Be observant for warning signs that your dog isn’t ready such as:
- Flat Ears.
Once you establish the cause, you can proceed to the next step.
#2: Change your approach
Now that you’ve identified the cause, it’s time to do something about your approach.
You can remove what triggers them if it’s not a big deal, such as ditching your cap to show your lovely hair.
A dog best responds to encouragement and positive reinforcement rather than force.
You can help your dog heal by desensitization if they have a history of abuse.
Research states that desensitization can change a dog’s response to something they associate as negative.
Ask your wife to introduce you to your canine daily by letting you join in their activities.
You can also sit quietly near them at first while dropping treats.
Next, change your approach with these helpful steps
- Squat at their level.
- Do not force your dog.
- Avoid yelling or shouting.
- Avoid wearing strong scents.
- Wait for them to approach you.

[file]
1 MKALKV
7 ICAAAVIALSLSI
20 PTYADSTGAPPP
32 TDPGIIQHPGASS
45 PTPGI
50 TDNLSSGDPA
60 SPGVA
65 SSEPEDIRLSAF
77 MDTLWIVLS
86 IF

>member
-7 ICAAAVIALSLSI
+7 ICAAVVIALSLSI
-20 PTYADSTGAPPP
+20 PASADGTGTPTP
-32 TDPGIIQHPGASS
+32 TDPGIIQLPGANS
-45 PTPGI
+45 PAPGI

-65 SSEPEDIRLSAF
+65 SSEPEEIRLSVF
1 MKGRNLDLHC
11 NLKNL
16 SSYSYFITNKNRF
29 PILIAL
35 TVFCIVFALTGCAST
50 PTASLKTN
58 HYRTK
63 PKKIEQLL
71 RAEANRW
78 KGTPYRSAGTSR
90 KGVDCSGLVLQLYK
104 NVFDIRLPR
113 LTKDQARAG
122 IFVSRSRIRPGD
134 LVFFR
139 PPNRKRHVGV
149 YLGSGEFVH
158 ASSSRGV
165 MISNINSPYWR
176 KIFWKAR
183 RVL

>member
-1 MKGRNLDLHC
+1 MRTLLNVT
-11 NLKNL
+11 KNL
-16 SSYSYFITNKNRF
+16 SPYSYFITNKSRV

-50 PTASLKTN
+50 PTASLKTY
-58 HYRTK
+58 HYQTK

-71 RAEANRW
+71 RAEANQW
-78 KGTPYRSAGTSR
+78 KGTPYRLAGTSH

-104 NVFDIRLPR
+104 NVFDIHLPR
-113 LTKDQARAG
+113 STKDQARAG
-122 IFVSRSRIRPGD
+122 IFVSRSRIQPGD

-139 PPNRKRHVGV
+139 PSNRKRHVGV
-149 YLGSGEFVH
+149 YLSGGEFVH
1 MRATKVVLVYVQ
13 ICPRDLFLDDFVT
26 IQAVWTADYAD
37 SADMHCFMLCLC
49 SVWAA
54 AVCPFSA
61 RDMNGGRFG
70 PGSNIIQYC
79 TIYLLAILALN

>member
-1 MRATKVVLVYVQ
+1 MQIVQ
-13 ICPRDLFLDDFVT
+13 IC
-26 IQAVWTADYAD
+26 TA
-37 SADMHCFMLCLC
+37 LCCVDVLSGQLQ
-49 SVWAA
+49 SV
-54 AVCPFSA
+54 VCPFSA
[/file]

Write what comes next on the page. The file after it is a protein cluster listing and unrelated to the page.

- Praise your dog once they warm up to you.
- Give treats once your dog starts to follow you.
Do this daily and extend your time with them. If your dog is ready to play with you, ask your wife to join.
Slowly but surely, you can play together while your wife can rest.
#3: Maintain the behavior
Better days are here. Your dog is finally not scared of you.
Your canine loves to spend time with you and your wife.
But you want them to enjoy life more.
Walking and hiking outside is such a fun thing to do.
You want to take them to cafes and other public places.
When your furry friend is warming up to you slowly, avoid subjecting them immediately to a lot of people.
You may want to improve their socialization skills but it’s always better to wait.
You may go back to square one. Back to the time when they barely get near you.
Avoid introducing them to a lot of men at once. It should be one day at a time.
Preferably in their comfort zone, which is your home.
Places with a lot of people may cause them to panic especially if they just got used to your presence.
You can let them see other people from afar at first. Give treats so they can associate it as a positive experience.
Do this for five minutes a day then ten minutes the next day.
Gradually increase their exposure to other men.
It also helps to schedule these activities so they will know when to expect it.
Dogs thrive on a schedule.
Your dog’s body movements will tell you if he is ready and happy.
These are signs of a happy dog:
- Leaning in.
- Floppy ears.
- Tail wagging.
- Relaxed body.
- Raise hair along the back.
Take note of your doggo’s body language. In no time, you’ll be enjoying the outdoors with them.